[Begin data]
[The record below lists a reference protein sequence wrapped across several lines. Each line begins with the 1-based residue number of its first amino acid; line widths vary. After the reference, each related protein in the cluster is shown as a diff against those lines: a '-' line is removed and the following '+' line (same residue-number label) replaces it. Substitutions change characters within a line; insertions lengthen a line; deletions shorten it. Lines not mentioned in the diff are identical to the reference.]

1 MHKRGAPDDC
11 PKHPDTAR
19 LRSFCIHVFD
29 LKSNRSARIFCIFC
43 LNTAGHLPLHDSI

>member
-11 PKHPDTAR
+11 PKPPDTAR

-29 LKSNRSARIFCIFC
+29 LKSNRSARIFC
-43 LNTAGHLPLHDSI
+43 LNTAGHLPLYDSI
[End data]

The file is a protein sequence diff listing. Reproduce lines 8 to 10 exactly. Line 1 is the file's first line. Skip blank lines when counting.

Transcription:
-11 PKHPDTAR
+11 PKPPDTAR

-29 LKSNRSARIFCIFC